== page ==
MySQL Shell 8.4  /  ...  /  Scripting Sessions in JavaScript and Python Mode

4.2.3 Scripting Sessions in JavaScript and Python Mode

You can use functions available in JavaScript and Python mode to create multiple session objects of your chosen types and assign them to variables. These session objects let you establish and manage concurrent connections to work with multiple MySQL Server instances, or with the same instance in multiple ways, from a single MySQL Shell instance.

Functions to create session objects are available in the mysqlx and mysql JavaScript and Python modules. These modules must be imported before use, which is done automatically when MySQL Shell is used in interactive mode. The function mysqlx.getSession() opens an X Protocol connection to a MySQL Server instance using the specified connection data, and returns a Session object to represent the connection. The functions mysql.getClassicSession() and mysql.getSession() open a classic MySQL protocol connection to a MySQL Server instance using the specified connection data, and return a ClassicSession object to represent the connection. With these functions, the connection protocol that MySQL Shell uses is built into the function rather than being selected using a separate option, so you must choose the appropriate function to match the correct protocol for the port.

MySQL Shell provides the openSession() method in the shell global object, which can be used in either JavaScript or Python mode. shell.openSession() works with both X Protocol and classic MySQL protocol. You specify the connection protocol as part of the connection data, or let MySQL Shell automatically detect it based on your other connection parameters (such as the default port number for the protocol).

The connection data for all these functions can be specified as a URI-like connection string, or as a dictionary of key-value pairs. You can access the returned session object using the variable to which you assign it. This example shows how to open a classic MySQL protocol connection using the mysql.getClassicSession() function, which returns a ClassicSession object to represent the connection:

mysql-js> var s1 = mysql.getClassicSession('user@localhost:3306', 'password');
mysql-js> s1

This example shows how to use shell.openSession() in Python mode to open an X Protocol connection with compression required for the connection. A Session object is returned:

mysql-py> s2 = shell.open_session('mysqlx://user@localhost:33060?compression=required', 'password')
mysql-py> s2

Session objects that you create in JavaScript mode using these functions can only be used in JavaScript mode, and the same happens if the session object is created in Python mode. You cannot create multiple session objects in SQL mode. Although you can only reference session objects using their assigned variables in the mode where you created them, you can use the shell.setSession() method in any mode to set as the session global object a session object that you have created and assigned to a variable. For example:

mysql-js> var s3 = mysqlx.getSession('user@localhost:33060', 'password');
mysql-js> s3
mysql-js> shell.setSession(s3);
mysql-js> session
mysql-js> shell.status();
MySQL Shell version 8.1.0-commercial

Connection Id:                9
Current schema:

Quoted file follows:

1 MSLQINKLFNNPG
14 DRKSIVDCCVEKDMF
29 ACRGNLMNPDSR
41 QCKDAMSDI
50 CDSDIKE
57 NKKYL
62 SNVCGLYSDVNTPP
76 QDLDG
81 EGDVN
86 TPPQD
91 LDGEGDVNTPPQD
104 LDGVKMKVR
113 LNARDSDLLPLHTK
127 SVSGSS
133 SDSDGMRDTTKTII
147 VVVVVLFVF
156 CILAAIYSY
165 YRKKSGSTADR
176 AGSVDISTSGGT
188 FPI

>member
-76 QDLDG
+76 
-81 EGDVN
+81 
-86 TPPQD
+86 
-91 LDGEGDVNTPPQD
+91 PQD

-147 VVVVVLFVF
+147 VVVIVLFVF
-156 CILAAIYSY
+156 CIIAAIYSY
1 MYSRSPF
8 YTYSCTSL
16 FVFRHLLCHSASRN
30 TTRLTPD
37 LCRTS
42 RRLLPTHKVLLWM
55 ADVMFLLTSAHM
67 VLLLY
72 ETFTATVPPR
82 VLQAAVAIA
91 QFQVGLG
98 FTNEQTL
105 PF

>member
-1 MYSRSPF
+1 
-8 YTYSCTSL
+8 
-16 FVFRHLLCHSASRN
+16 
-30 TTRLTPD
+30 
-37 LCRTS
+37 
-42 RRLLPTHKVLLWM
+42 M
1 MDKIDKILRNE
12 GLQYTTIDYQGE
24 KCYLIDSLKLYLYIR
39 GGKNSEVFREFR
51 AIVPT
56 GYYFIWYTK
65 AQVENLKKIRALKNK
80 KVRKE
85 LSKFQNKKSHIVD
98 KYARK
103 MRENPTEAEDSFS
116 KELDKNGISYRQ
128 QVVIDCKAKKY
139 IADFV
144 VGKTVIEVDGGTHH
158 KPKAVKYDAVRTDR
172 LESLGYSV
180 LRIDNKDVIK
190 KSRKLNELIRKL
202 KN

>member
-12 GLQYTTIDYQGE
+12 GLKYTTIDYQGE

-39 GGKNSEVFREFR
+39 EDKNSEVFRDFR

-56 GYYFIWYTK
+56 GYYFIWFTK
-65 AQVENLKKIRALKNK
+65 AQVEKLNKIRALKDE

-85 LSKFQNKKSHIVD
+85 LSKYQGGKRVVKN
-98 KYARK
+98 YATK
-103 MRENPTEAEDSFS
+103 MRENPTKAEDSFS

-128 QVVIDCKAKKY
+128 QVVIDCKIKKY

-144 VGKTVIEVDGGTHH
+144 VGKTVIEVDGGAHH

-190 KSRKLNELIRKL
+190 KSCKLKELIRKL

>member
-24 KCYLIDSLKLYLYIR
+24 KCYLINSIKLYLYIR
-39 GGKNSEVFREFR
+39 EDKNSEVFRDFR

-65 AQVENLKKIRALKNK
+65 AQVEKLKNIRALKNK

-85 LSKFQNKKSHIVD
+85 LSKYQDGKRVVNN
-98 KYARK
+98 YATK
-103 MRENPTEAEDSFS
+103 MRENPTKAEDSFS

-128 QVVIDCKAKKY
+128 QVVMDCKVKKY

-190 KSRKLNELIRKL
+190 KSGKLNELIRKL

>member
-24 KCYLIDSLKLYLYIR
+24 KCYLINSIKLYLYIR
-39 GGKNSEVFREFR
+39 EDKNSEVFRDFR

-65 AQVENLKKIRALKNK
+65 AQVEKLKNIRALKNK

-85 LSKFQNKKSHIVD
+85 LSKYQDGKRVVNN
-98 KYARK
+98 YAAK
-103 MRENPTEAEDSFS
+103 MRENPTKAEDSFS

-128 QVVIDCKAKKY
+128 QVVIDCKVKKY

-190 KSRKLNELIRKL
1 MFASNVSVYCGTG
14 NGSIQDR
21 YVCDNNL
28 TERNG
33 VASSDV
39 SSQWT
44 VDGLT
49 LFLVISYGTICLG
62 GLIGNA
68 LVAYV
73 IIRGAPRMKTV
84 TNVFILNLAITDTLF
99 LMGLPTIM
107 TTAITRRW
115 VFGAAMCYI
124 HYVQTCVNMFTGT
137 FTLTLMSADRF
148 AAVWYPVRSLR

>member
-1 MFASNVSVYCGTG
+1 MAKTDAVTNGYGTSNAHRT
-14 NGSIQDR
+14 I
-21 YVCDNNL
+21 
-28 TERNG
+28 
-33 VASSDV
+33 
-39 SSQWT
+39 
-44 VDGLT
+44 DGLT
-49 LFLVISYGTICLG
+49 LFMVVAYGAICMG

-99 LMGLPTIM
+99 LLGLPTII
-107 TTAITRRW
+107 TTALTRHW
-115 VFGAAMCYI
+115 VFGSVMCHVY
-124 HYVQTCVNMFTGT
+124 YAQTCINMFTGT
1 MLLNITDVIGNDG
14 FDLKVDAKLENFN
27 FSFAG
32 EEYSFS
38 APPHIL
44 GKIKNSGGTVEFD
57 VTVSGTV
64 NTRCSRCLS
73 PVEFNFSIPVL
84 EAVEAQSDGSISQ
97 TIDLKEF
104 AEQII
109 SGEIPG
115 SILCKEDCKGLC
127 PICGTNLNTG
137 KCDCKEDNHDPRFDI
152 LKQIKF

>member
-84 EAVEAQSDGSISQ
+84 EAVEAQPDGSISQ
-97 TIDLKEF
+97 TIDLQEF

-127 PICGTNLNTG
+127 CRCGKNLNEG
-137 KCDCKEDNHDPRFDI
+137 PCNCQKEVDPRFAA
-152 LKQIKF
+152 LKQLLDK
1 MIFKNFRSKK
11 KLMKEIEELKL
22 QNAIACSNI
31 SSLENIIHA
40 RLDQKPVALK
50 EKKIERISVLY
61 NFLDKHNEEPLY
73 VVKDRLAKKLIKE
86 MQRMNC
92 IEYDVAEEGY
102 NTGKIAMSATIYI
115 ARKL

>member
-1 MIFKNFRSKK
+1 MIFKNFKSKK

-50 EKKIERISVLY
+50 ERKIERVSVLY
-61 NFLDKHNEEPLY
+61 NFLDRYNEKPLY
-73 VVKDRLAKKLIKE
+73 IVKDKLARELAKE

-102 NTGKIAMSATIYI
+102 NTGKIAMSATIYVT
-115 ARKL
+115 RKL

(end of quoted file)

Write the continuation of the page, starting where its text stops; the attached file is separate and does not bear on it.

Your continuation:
Current user:                 root@localhost
SSL:                          Cipher in use: TLS_AES_256_GCM_SHA384 TLSv1.3
Using delimiter:              ;
Server version:               8.1.0-commercial MySQL Enterprise Server - Commercial
Protocol version:             Classic 10
Client library:               8.1.0
Connection:                   localhost via TCP/IP
TCP port:                     3306
Server characterset:          utf8mb4
Schema characterset:          utf8mb4
Client characterset:          utf8mb4
Conn. characterset:           utf8mb4
Result characterset:          utf8mb4
Compression:                  Disabled
Uptime:                       9 hours 42 min 5.0000 sec

Threads: 2  Questions: 61  Slow queries: 0  Opens: 176  Flush tables: 3  Open tables: 95  Queries per second avg: 0.001

The session object s3 is now available using the session global object, so the X Protocol connection it represents can be accessed from any of MySQL Shell's modes: SQL mode, JavaScript mode, and Python mode. Details of this connection can also now be displayed using the shell.status() method, which only displays the details for the connection represented by the session global object. If the MySQL Shell instance has one or more open connections but none of them are set as the session global object, the shell.status() method returns Not Connected.

A session object that you set using shell.setSession() replaces any existing session object that was set as the session global object. If the replaced session object was originally created and assigned to a variable using one of the mysqlx or mysql functions or shell.openSession(), it still exists and its connection remains open. You can continue to use this connection in the MySQL Shell mode where it was originally created, and you can make it into the session global object again at any time using shell.setSession(). If the replaced session object was created with the shell.connect() method and assigned to a variable, the same is true. If the replaced session object was created while starting MySQL Shell, or using the \connect command, or using the shell.connect() method but without assigning it to a variable, its connection is closed, and you must recreate the session object if you want to use it again.